jr, on the other hand, is kind of an odd duck. Launched in May 1984 just before Wayne Green sold his New Hampshire computer-mag empire off to IDG, jr is written from a serious beginner's perspective, more so than any other non-kiddy computer magazine I've seen from this era (yes, including Family Computing). Every term is exhaustively defined (from "RAM" to "word processor"), and the editorial team's target seems to be people who have never touched a computer in their life before, much less the PCjr machine itself. This leads to a lot of neat original art and photography showing off the PCjr's innards and how computers work in general, but it's not the most interesting thing to read through.

jr-8409.jpg   pc-8411.jpg

Both PCjr. and jr are decent enough mags in their own right, but at the risk of being blunt, they were charged with the task of taking a turd and polishing it all over again, month after month. There were a number of hardware issues on the machine, including a lack of easy expandability and a frustrating wireless keyboard that was impossible to touch-type on. Even the entry-level PCjr model (which lacked a disk drive and was largely useless for anything except running game/productivity cartridges) cost $669 sans monitor, less than an Apple II but far more than the Commodore 64 or an Atari computer, both companies in the midst of a debilitating price war that drove other 8-bit PCs out of the market.

IBM redesigned the PCjr in late 1984 with a new keyboard and better expansion abilities, but it was too late in the public's eye. There was never a mass audience for the PCjr, which means few companies were interested in making products exclusively for it, which means ad dollars plummeted for both PCjr. and jr over 1984. I can't confirm exactly when both mags ended, but the last jr I have is September '84 and the final PCjr. is dated November, and both are later than any date I can find on the Internet, so I'll say they're both final issues and leave it at that. Even as book sizes shriveled toward the end, though, both mags maintained a surprisingly high level of writing and illustration. It's a surprise, in fact, as most computer mags show a pretty marked quality decline once it's plain the subject platform has no marketplace.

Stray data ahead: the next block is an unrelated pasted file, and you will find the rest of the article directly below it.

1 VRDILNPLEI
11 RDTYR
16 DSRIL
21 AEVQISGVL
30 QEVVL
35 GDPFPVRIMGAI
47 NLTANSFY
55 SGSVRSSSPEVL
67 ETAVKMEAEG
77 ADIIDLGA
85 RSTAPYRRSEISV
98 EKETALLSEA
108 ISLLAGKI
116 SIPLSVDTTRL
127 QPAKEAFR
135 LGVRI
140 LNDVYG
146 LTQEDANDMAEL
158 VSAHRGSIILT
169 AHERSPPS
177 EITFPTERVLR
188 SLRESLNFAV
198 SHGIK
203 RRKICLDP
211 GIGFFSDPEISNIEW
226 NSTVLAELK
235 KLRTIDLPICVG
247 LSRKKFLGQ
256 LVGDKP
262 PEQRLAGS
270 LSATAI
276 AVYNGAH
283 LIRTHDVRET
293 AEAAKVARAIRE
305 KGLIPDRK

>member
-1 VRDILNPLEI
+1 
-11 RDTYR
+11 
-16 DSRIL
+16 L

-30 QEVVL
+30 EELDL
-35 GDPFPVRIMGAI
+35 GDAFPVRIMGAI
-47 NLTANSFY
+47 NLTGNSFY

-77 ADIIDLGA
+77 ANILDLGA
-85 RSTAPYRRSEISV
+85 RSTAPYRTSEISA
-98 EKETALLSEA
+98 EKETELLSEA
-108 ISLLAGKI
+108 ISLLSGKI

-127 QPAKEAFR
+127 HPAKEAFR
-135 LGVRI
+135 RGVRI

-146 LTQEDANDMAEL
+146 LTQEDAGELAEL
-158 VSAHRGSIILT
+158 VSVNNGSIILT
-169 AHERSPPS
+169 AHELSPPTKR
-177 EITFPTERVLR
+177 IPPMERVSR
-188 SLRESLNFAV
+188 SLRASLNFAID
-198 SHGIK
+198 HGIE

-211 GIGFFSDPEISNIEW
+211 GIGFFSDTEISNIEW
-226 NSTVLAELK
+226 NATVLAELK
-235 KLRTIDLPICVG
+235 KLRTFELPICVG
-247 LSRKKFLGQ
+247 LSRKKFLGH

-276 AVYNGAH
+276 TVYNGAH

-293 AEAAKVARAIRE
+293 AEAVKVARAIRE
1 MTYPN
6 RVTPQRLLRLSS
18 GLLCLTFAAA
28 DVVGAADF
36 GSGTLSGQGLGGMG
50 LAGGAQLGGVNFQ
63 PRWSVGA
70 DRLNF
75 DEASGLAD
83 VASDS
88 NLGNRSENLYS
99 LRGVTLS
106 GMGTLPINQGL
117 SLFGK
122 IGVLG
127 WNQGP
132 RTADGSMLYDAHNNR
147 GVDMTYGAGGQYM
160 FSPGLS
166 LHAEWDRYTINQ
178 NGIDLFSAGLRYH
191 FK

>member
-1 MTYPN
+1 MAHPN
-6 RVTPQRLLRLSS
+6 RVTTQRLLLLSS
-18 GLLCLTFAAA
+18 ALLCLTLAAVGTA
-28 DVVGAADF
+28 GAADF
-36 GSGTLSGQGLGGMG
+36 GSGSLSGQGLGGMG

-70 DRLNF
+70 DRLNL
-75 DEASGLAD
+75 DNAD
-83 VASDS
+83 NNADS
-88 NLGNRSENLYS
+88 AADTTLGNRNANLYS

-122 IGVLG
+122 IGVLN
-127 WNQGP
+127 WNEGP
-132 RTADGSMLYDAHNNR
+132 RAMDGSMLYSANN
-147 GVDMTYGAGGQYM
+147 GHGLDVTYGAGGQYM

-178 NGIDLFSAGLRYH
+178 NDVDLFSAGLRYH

The really interesting thing about all this is that funneling cash toward PCjr. instead of a Macintosh magazine in early '84 arguably cost Ziff dearly for the rest of the decade. IDG's Macworld had that computer all to itself for almost 14 months before Ziff finally launched MacUser in 1985 -- and even that was a UK license deal, not an original project. MacUser was successful enough, but always played second fiddle to Macworld's lead in the marketplace before getting closed down and merged with its rival in 1997. If Ziff launched a Mac mag first, the tables may've been turned...

[Kevin Gifford breeds ferrets and runs Magweasel, a site for collectors and fans of old video-game and computer magazines. He's also an editor at Newtype USA magazine.]



If you enjoy reading GameSetWatch.com, you might also want to check out these UBM TechWeb Game Network sites:

Gamasutra (the 'art and business of games'.)

Game Career Guide (for student game developers.)

Indie Games (for independent game players/developers.)

Finger Gaming (news, reviews, and analysis on iPhone and iPod Touch games.)

GamerBytes (for the latest console digital download news.)

Worlds In Motion (discussing the business of online worlds.)